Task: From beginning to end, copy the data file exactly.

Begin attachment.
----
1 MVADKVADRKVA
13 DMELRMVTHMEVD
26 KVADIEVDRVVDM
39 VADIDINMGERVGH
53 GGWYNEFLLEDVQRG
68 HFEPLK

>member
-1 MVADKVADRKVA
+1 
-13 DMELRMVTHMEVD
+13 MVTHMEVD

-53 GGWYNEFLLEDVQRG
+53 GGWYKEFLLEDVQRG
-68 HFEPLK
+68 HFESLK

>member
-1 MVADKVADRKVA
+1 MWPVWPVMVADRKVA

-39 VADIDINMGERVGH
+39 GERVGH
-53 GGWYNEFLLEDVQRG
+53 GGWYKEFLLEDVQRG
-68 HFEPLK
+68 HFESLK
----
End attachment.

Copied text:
1 MVADKVADRKVA
13 DMELRMVTHMEVD
26 KVADIEVDRVVDM
39 VADIDINMGERVGH
53 GGWYNEFLLEDVQRG
68 HFEPLK

>member
-1 MVADKVADRKVA
+1 
-13 DMELRMVTHMEVD
+13 MVTHMEVD

-53 GGWYNEFLLEDVQRG
+53 GGWYKEFLLEDVQRG
-68 HFEPLK
+68 HFESLK

>member
-1 MVADKVADRKVA
+1 MWPVWPVMVADRKVA

-39 VADIDINMGERVGH
+39 GERVGH
-53 GGWYNEFLLEDVQRG
+53 GGWYKEFLLEDVQRG
-68 HFEPLK
+68 HFESLK